Per CFPB, If You Furnish Information To The Credit Bureaus You Better Perform An Adequate Investigation When Disputes Are Filed
Today the CFPB (Consumer Financial Protection Bureau) put companies that provide information to the credit bureaus (“data furnishers”) on notice that when the receive a dispute from the consumer or via the credit bureaus they are required to perform an adequate investigation. And, that investigation must include them reviewing documents provided by the consumer. The following release was just sent by the CFPB.
CONSUMER FINANCIAL PROTECTION BUREAU PUTS COMPANIES ON NOTICE ABOUT DUTY TO INVESTIGATE CONSUMER CREDIT REPORT DISPUTES
Bulletin Highlights Expectations for Companies that Supply Information for Credit Reports
WASHINGTON, D.C. — Today the Consumer Financial Protection Bureau (CFPB) put on notice companies that supply information to consumer reporting companies. The CFPB released a bulletin stressing that, under the law, these companies, called furnishers, are responsible for investigating consumer disputes forwarded by the consumer reporting companies. Furnishers are also responsible for reviewing all relevant information provided with the disputes, including documents submitted by consumers.
“Credit reports play a critical role in the lives of consumers,” said CFPB Director Richard Cordray. “Given the importance of these reports, consumers need to know that their documents are being reviewed when they dispute what they believe is a mistake on a report. Today’s bulletin helps ensure that the right people will be doing just that.”
Consumers may file a dispute with a consumer reporting company about an item on their credit report. If they do, the consumer reporting company ordinarily must inform the furnisher that the consumer has filed a dispute. The consumer reporting company is also required to forward all relevant information it has about the dispute to the furnisher. Once the furnisher receives the information, it must review it, conduct an investigation, and respond to the consumer reporting company.
An electronic system, known as “e-OSCAR,” is used by the three largest nationwide consumer reporting companies – Equifax Information Services LLC, TransUnion LLC, and Experian Information Solutions, Inc. nationwide – to send information relating to consumer disputes to furnishers. In a December 2012 report, the CFPB highlighted the fact that the “e-OSCAR” system did not provide a means for credit reporting companies to forward to furnishers any documents submitted by consumers.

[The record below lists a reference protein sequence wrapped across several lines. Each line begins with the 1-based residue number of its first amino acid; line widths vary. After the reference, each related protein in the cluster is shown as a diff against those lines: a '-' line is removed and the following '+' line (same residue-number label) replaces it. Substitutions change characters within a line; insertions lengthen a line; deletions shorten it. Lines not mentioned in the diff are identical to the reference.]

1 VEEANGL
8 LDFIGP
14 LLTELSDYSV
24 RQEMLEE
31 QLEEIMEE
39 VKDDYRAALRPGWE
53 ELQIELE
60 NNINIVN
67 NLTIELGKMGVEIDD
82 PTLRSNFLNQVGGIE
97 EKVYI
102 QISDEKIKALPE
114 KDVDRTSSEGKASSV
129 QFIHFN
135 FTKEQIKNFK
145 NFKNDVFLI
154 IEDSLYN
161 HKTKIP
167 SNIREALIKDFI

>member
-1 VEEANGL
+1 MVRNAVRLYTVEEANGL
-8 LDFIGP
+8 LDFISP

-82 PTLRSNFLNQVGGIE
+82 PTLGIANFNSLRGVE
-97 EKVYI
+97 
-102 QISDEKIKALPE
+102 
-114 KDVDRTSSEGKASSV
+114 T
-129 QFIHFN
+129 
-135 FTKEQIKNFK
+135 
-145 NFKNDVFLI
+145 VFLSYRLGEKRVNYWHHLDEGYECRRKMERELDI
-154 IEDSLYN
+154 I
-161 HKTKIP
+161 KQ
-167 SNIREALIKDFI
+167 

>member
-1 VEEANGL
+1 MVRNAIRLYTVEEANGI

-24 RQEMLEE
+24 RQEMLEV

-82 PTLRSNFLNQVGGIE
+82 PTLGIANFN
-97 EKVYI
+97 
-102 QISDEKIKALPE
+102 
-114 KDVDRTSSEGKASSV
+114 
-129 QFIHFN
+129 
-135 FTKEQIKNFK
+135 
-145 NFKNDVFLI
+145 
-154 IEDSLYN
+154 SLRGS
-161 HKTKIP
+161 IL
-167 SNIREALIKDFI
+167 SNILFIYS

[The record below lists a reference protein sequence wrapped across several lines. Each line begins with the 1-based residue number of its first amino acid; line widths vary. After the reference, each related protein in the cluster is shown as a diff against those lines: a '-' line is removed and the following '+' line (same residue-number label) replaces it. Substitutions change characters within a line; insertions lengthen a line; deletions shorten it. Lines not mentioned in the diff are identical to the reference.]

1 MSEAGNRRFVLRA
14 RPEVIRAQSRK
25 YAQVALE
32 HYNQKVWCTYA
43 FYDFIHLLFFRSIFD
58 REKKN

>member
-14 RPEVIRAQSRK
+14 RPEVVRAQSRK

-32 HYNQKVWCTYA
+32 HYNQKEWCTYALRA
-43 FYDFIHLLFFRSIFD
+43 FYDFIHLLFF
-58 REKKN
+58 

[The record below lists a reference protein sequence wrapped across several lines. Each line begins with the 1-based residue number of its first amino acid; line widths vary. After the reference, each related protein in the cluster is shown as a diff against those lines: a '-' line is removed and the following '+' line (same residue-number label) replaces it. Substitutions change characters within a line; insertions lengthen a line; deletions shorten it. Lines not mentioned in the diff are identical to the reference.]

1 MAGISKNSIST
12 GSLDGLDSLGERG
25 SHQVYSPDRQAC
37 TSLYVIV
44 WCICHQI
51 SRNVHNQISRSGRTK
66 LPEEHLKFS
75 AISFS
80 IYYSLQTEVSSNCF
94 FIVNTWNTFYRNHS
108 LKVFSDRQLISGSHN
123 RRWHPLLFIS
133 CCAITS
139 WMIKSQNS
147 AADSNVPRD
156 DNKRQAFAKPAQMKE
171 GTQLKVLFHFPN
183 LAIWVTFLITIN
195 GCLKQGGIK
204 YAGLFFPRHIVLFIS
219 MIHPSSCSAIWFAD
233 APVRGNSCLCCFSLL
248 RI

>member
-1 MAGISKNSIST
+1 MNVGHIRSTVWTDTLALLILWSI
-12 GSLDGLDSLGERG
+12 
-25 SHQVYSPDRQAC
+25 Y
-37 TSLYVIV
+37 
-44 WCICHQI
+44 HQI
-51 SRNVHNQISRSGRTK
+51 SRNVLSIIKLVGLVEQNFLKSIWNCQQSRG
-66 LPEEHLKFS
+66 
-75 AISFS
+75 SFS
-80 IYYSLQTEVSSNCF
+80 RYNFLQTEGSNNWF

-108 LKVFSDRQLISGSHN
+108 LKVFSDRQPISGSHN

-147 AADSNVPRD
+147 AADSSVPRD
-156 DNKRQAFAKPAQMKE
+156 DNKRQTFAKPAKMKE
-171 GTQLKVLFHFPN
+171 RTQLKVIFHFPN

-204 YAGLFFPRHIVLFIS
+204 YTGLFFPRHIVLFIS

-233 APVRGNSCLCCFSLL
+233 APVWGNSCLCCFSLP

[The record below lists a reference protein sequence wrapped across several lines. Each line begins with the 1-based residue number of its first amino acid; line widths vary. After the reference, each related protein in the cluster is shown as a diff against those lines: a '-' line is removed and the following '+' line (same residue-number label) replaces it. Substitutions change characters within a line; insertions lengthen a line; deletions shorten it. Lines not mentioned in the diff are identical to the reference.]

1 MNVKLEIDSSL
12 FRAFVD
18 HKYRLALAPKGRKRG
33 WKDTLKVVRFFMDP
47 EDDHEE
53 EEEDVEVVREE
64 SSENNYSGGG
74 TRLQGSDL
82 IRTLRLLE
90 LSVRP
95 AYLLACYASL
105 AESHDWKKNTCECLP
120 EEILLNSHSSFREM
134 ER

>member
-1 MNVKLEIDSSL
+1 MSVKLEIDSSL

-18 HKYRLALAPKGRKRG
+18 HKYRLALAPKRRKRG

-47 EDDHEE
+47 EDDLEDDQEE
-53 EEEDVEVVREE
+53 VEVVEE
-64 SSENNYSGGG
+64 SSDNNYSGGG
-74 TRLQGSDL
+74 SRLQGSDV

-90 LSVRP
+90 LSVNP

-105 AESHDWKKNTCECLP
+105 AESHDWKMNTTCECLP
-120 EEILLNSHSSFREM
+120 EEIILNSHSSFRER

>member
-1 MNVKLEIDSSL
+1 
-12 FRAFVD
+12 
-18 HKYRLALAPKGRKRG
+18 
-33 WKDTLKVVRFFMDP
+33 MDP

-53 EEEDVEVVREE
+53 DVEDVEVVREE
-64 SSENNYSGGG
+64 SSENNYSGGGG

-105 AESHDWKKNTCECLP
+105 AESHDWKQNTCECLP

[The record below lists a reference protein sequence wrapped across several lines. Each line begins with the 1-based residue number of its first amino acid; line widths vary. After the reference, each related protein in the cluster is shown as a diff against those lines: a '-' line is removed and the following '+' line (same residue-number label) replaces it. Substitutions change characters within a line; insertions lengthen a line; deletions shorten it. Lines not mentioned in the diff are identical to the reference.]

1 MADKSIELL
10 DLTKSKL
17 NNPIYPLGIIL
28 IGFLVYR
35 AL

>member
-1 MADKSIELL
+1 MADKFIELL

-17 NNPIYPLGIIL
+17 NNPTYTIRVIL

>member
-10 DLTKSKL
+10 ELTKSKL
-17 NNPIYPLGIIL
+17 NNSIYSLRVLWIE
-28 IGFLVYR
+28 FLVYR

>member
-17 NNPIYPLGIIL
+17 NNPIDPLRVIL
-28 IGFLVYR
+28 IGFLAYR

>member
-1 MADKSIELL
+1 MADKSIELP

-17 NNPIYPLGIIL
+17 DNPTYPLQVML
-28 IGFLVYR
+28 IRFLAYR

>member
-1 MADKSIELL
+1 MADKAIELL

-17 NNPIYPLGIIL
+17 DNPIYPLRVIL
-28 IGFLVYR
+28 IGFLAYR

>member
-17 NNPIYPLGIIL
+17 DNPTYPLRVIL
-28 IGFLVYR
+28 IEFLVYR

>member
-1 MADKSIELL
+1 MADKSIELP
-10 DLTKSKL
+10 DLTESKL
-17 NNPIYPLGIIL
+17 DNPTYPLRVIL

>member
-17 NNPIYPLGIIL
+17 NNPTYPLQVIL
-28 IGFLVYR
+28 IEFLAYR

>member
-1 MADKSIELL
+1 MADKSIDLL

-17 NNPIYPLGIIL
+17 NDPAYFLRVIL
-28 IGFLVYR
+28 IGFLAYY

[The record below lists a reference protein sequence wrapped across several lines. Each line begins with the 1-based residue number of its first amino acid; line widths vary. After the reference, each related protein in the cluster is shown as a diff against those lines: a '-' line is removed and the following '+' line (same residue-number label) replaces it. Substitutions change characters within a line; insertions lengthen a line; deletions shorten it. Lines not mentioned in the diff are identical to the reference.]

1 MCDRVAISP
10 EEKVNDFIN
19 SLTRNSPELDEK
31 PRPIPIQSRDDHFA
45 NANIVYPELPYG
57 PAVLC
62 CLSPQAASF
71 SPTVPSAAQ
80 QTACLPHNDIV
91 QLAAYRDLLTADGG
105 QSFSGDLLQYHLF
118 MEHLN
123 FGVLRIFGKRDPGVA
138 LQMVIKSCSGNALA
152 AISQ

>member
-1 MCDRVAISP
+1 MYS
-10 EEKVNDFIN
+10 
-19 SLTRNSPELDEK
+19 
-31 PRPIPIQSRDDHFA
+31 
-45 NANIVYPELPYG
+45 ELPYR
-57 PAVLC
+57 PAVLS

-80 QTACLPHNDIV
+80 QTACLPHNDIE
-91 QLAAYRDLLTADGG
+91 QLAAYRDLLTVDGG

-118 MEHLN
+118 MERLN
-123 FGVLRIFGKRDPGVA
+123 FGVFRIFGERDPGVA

Since then, the CFPB has been working to ensure that the dispute system was improved. The “e-OSCAR” system has been upgraded so that the three companies can now send furnishers any relevant dispute documents mailed in by consumers. The CFPB is continuing to work to see that the capacity of the system is expanded further in the near future.
Today’s bulletin details the Bureau’s expectations of how furnishers should comply with the requirements of the Fair Credit Reporting Act, particularly with respect to investigations of consumer disputes they receive from consumer reporting companies. The bulletin specifically addresses furnishers’ obligation to review all relevant dispute information provided by the consumer reporting companies.
The CFPB expects each furnisher to fulfill its legal obligations by:
- Receiving information and investigating disputes: When a consumer files a dispute about a credit report item, companies need to be able to receive information about the dispute and must investigate the consumer’s concerns.
- Providing investigation results: Furnishers must report the results of the investigation to the consumer reporting company that sent the dispute originally.
- Correcting inaccurate information: Furnishers are required to report the results of the investigation to nationwide consumer reporting companies if those companies may have received inaccurate or incomplete credit information. Furnishers also have to modify, delete, or permanently block disputed information that is incomplete, inaccurate, or cannot be verified.
If the CFPB determines that a furnisher has engaged in any acts or practices that violate the Fair Credit Reporting Act or other federal consumer financial laws, it will take appropriate supervisory and enforcement actions to address violations and seek all appropriate corrective measures, possibly including restitution to harmed consumers. The CFPB will continue to review furnishers’ compliance with these requirements.